Schindler's List/Life Is Beautiful Socratic Discussion questions

Socratic Discussion
Schindler, it might be argued, embarked upon Jewish rescue because it gave him immense
emotional and psychological satisfaction. He was a man with a tremendous ego. To be
depicted as "a savior," a man who had the power to deliver life, this appealed to him in no
small way. The psychoanalyst Anna Freud argued that no individual does anything for
altruistic reasons. Instead, a person acts in a selfless manner for reasons of self-gratification.
Jonathan Dresner, one of the Schindler Jews, has said that Schindler "was an adventurer. He
was like an actor who always wanted to be centre stage. He got into a play, and he couldn't
get out of it."
In your opinion, did Schindler rescue the Jews to please others or did he
rescue Jews out of a subconscious desire to please himself? If you did not see
the film, do you agree or disagree with Freud’s concept that people’s
motivation for helping others is, ultimately, for self-gratification.
Find an example of DEHUMANIZATION or INTOLERANCE in the world in last
10 years. Provide an example and explain how it relates to the Holocaust.
In the film, Schindler sits down with Stern and proposes a toast to the factory's success.
With the Nazi destruction of Jews taking place outside of Schindler's factory and throughout
Poland, Stern is not interested in a toast. "Pretend for Christ's sake," Schindler pleads. "I'm
trying to thank you, and acknowledge I couldn't have done it without you." Stern replies,
"You're welcome." But he does not lift his glass.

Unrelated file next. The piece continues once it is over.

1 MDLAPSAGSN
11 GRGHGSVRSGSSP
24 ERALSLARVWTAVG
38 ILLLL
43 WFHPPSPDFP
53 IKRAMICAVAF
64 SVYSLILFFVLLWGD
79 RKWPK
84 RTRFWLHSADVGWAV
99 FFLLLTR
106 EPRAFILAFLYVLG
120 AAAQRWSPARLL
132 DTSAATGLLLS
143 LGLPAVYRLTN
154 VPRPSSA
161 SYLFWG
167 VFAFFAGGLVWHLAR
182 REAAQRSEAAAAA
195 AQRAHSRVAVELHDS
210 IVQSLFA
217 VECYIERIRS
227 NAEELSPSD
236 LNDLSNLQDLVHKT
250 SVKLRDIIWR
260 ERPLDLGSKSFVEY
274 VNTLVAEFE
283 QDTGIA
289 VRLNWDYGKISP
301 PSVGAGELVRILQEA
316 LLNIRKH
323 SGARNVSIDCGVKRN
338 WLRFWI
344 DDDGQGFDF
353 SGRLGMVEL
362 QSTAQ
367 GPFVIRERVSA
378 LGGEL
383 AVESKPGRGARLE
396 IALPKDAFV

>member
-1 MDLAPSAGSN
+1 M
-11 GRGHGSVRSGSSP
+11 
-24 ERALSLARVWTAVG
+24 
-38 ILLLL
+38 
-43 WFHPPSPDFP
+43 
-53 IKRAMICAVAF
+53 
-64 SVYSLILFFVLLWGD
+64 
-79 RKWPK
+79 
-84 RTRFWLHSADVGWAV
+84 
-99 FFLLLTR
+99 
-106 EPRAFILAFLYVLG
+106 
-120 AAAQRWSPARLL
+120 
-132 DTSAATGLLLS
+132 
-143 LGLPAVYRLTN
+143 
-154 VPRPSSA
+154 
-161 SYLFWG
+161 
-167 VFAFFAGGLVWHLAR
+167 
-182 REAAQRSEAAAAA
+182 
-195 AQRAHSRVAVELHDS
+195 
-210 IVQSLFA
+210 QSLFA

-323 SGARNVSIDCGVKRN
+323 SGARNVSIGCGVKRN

How does this exchange influence Schindler? How does Stern, overall,
influence Schindler?
What examples are there in the film of Itzhak Stern (Ben Kingsley) nudging
Schindler in the direction of rescue?
In the movie, which scene was the most powerful or memorable to you and
What are the lessons we are supposed to learn from watching this movie?
In the film, the Nazi commandant Goeth describes Jewish people as "vermin" and as "rats."
In this depiction of the Jews, Goeth is following the tenets of Nazi propaganda, which were
ceaselessly pounded into the minds of people in Nazi Germany and in the occupied
Reducing the Jews to these despicable images, the Nazis sought to dehumanize (or
demonize) the Jewish people, to push them beyond the boundaries of human and moral
obligation, to reduce them to the "other." The Nazis believed this was the necessary first
step in the process of first isolating the Jews and then exterminating them.
One word can confer dignity; one word can take it away. The process of dehumanization
begins with the selective use of language. In many countries, including Poland, the very
word "Jew" was a pejorative (derogatory), a slur, which conjured up the negative
associations attached to Jews: dirty, shrewd, dishonest and greedy.
Let’s talk about the use of language in our own community, in the halls of our
school. What are the words that describe different ethnic groups, religious
groups, gender, social groups, etc.? What can be the consequences of this
selective use of language?
Which techniques used in the film strengthen the message that the director
was going for? Provide specific scenes and describe the appeal or the effect?
Some questions and excerpts were taken from